Death and Redemption: The Gulag and the Shaping of Soviet Societyby Steven A. Barnes
Pub. Date: 05/15/2011
Publisher: Princeton University Press
Death and Redemption offers a fundamental reinterpretation of the role of the Gulagthe Soviet Union's vast system of forced-labor camps, internal exile, and prisonsin Soviet society. Soviet authorities undoubtedly had the means to exterminate all the prisoners who passed through the Gulag, but unlike the Nazis they did not conceive of their/i>… See more details below
Death and Redemption offers a fundamental reinterpretation of the role of the Gulagthe Soviet Union's vast system of forced-labor camps, internal exile, and prisonsin Soviet society. Soviet authorities undoubtedly had the means to exterminate all the prisoners who passed through the Gulag, but unlike the Nazis they did not conceive of their concentration camps as instruments of genocide. In this provocative book, Steven Barnes argues that the Gulag must be understood primarily as a penal institution where prisoners were given one final chance to reintegrate into Soviet society. Millions whom authorities deemed "reeducated" through brutal forced labor were allowed to leave. Millions more who "failed" never got out alive.
Drawing on newly opened archives in Russia and Kazakhstan as well as memoirs by actual prisoners, Barnes shows how the Gulag was integral to the Soviet goal of building a utopian socialist society. He takes readers into the Gulag itself, focusing on one outpost of the Gulag system in the Karaganda region of Kazakhstan, a location that featured the full panoply of Soviet detention institutions. Barnes traces the Gulag experience from its beginnings after the 1917 Russian Revolution to its decline following the 1953 death of Stalin.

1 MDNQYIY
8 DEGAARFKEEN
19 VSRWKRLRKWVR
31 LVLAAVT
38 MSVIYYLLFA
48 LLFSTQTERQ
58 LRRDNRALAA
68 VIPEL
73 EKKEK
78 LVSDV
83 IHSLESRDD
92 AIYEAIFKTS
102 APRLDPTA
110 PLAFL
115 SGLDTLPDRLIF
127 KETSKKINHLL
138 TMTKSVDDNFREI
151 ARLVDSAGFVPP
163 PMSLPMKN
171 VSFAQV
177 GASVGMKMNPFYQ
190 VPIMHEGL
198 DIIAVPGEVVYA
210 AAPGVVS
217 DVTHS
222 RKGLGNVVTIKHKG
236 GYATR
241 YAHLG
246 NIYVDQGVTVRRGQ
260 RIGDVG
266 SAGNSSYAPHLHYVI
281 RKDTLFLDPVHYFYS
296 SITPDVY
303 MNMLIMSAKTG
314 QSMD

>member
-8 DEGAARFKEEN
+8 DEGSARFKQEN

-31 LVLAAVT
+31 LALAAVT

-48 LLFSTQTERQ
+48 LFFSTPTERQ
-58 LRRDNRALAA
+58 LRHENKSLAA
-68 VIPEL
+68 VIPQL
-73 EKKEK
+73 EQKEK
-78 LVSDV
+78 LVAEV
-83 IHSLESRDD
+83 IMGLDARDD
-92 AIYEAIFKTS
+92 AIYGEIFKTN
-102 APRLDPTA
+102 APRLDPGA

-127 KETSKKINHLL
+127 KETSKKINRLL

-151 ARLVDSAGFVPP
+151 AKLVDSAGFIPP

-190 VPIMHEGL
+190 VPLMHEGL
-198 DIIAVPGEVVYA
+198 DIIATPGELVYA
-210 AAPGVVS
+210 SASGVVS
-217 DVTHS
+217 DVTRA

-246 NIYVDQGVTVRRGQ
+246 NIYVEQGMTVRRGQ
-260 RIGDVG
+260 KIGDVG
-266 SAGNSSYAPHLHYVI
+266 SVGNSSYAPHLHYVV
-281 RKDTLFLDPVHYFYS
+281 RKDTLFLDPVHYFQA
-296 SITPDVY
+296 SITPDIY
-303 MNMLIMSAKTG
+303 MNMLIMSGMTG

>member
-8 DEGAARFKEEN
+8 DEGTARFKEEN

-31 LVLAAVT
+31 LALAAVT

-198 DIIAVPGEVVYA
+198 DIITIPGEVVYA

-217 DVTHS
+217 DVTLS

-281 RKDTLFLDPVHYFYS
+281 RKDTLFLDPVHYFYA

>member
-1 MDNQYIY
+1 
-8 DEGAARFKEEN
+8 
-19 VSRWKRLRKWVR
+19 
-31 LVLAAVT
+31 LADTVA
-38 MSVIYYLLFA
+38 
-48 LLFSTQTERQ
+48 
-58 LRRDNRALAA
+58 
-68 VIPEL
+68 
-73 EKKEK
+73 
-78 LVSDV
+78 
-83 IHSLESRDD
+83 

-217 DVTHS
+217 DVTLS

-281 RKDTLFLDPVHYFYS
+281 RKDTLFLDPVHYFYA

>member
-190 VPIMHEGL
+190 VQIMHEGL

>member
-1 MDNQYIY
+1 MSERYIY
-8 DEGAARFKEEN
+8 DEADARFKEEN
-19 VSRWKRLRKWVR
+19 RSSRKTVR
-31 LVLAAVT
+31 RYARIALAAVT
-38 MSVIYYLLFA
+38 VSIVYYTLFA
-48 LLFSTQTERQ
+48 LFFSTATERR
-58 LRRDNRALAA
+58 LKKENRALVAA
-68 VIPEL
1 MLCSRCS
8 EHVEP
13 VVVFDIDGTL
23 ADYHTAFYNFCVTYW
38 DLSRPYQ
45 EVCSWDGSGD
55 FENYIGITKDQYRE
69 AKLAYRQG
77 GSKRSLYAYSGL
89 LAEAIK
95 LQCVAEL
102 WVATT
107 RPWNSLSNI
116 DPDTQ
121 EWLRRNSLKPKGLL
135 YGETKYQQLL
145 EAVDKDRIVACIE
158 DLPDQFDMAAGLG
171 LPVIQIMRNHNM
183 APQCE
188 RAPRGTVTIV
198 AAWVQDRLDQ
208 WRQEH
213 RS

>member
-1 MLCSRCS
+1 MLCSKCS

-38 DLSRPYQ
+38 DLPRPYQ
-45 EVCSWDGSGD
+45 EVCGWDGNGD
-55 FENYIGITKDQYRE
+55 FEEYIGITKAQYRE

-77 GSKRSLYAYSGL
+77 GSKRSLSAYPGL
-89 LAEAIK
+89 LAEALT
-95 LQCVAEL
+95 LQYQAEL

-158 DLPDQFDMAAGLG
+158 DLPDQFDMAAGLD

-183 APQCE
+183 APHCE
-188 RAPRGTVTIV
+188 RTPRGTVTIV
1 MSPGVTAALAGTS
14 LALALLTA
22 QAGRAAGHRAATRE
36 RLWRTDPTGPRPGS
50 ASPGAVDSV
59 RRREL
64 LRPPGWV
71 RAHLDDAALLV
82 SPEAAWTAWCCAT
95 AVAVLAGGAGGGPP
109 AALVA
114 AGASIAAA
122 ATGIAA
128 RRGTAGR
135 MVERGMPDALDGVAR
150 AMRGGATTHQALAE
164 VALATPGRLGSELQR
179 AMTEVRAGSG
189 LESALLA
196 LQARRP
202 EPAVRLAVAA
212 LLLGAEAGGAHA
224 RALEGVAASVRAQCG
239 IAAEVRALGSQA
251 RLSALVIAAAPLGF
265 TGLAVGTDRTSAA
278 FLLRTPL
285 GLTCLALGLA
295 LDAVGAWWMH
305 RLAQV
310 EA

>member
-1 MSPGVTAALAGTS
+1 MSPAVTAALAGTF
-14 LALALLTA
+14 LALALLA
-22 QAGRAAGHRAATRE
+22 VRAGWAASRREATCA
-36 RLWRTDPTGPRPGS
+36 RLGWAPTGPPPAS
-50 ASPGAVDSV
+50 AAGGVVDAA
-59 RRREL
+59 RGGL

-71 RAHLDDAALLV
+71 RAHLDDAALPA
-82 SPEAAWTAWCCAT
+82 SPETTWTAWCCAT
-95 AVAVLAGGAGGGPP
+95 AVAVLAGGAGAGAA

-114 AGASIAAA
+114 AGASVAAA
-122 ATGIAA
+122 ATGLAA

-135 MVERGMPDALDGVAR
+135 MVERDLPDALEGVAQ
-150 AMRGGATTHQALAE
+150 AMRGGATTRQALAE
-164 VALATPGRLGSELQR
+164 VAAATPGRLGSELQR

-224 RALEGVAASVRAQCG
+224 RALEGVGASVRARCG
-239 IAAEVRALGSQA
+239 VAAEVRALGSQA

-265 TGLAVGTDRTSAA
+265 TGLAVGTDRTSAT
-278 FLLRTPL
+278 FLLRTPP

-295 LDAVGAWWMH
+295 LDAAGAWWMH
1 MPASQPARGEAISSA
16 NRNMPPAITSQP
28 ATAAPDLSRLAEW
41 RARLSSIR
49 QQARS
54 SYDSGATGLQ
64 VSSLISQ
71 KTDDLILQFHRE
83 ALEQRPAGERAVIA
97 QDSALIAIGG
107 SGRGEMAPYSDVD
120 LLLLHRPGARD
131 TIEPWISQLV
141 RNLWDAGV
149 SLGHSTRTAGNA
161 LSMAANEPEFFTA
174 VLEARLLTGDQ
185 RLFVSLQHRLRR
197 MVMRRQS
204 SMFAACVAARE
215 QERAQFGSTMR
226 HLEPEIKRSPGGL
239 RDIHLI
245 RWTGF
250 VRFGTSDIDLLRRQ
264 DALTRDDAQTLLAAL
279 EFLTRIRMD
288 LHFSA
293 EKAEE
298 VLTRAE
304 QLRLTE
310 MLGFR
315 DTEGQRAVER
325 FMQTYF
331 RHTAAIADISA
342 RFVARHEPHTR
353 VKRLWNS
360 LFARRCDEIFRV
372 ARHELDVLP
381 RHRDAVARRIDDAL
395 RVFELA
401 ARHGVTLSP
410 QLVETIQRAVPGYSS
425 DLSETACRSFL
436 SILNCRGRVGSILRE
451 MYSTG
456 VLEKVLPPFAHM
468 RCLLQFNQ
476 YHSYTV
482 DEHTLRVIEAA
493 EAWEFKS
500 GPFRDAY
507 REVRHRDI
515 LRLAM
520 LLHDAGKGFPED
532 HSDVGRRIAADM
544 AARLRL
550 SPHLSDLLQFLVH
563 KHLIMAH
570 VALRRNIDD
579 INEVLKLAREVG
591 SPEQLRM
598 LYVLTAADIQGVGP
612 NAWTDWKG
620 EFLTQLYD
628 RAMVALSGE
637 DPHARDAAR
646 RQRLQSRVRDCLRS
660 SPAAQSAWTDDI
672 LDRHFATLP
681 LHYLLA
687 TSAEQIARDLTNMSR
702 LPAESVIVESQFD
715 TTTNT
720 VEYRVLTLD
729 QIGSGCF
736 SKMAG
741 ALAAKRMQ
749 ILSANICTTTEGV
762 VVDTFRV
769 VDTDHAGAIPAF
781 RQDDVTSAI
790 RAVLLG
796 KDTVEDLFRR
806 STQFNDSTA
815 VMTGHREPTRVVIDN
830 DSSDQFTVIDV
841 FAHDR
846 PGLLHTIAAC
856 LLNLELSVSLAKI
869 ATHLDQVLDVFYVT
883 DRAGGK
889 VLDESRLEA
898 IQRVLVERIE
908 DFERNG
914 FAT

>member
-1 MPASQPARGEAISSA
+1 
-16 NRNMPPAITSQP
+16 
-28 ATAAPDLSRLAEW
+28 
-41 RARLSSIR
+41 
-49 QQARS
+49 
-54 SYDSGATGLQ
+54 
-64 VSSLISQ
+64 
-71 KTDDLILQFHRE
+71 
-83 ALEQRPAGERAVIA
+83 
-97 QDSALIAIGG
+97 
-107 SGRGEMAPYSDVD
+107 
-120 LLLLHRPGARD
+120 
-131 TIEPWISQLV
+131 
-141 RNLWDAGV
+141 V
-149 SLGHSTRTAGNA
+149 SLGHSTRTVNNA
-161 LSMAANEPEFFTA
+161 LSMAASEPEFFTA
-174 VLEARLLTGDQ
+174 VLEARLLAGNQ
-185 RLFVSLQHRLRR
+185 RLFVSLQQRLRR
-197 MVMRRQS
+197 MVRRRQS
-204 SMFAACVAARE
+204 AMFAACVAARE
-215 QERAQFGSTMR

Death and Redemption reveals how the Gulag defined the border between those who would reenter Soviet society and those who would be excluded through death.
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Table of ContentsAcknowledgments ix
CHAPTER 1: The Origins, Functions, and Institutions of the Gulag 7
CHAPTER 2: Reclaiming the Margins and the Marginal: Gulag Practices in Karaganda, 1930s 28
CHAPTER 3: Categorizing Prisoners: The Identities of the Gulag 79
CHAPTER 4: Armageddon and the Gulag, 1939-1945 107
CHAPTER 5: A New Circle of Hell: The Postwar Gulag and the Rise of the Special Camps 155
CHAPTER 6: The Crash of the Gulag: Releases and Uprisings in the Post-Stalin Era 201
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